RAMALLAH: Palestinians have blamed Israeli aggression and apartheid policies — including its actions at Al-Aqsa Mosque — for Thursday night’s attack in Elad, which left three Israelis dead.
Witnesses to the attack said two assailants exited their car and struck passers-by with axes, leaving three dead and four wounded, before fleeing in the same vehicle.
Israelis authorities launched a major manhunt on Friday for the two Palestinians suspected of carrying out the murders, which followed violent clashes between Israelis and Palestinians at the Al-Aqsa Mosque compound. The suspects have been named as Assad Yussef Al-Rifai, 19, and Subhi Imad Abu Shukair, 20.
Palestinians have been angered by an increase in Jewish worshippers in Al-Aqsa, contravening the long-standing agreement that Jews can visit the area, but not pray there.
The attack in Elad was condemned by Palestinian President Mahmoud Abbas, who warned it could lead to further violence.
However, Hamas and another Palestinian armed group, Islamic Jihad, suggested the attack was an inevitable consequence of the unrest at Al-Aqsa.
“This operation demonstrates our people’s anger at the occupation’s attacks on holy sites,” Hamas spokesman Hazem Qassem said. “The storming of Al-Aqsa Mosque cannot go unpunished.”
Jenin Gov. Maj. Gen. Akram Rajoub also blamed Israeli policies for the killings. He told Arab News that the Israelis have a “rule of apartheid in which everything is theirs and they do not give the Palestinians anything. That is why a state of anger is generated among the Palestinians, who pay the price with their blood. Palestinians suffer because of a political crisis for which the shameless Israeli government headed by Prime Minister Naftali Bennett is responsible.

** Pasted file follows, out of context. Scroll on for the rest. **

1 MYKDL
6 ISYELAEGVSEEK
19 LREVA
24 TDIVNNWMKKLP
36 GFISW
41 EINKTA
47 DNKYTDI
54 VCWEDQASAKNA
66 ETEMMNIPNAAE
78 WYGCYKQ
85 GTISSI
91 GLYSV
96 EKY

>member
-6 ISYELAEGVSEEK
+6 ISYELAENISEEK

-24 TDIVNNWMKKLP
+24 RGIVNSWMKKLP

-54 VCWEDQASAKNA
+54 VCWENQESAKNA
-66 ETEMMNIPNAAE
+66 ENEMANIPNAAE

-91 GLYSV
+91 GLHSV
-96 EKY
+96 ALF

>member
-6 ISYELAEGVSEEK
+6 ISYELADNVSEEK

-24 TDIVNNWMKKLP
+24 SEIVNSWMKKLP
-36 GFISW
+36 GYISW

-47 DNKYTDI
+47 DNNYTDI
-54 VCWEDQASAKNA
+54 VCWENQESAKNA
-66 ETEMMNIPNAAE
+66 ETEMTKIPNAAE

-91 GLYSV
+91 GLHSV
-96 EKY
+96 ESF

“All the attacks that happen against the Israelis are because of a lack of a political horizon and the occupation’s suppression of the Palestinians and the green light given to the settlers to attack the Palestinians under the protection of the Israeli army,” he continued.
The Israelis, he added, have tried to find a solution by tightening security, taking economic measures against the Palestinians, and stopping essential services to punish them, but nothing has succeeded.
“Therefore, what remains for them to try is a political solution that gives the Palestinians hope for a free future, and I am sure that it would succeed,” he said. “The problem is that the Israelis adopt every option that angers the Palestinian people and increases their suffering. The Israelis flee from every option that leads to creating security and stability for the Palestinian and Israeli sides.”
Abu Shukair’s grandfather, Subhi Sbeihat, who lives in Rummana, a village near Jenin, said his grandson, an electrical contractor, does not belong to any political organization, is “religiously committed to high morals” and is well-liked in the village.
However, he added, “like any Palestinian under occupation,” his grandson “could not bear the pressures and continuous aggression against Al-Aqsa and fellow Palestinians.”
His last contact with his grandson was on Thursday afternoon, he said, adding that his grandson had gone to Ramallah for Eid.
He claimed the Israeli police had arrested Abu Shukair’s father at his workplace in Jdeidet Al-Makr in Galilee at 4 a.m. on Friday.
Sbeihat also blamed Israel for the Elad attack and for other “operations” conducted by Palestinian youths, saying they were caused by “the crimes the state of Israel commits daily against the Palestinian people, and its incursions and violations in Al-Aqsa Mosque.”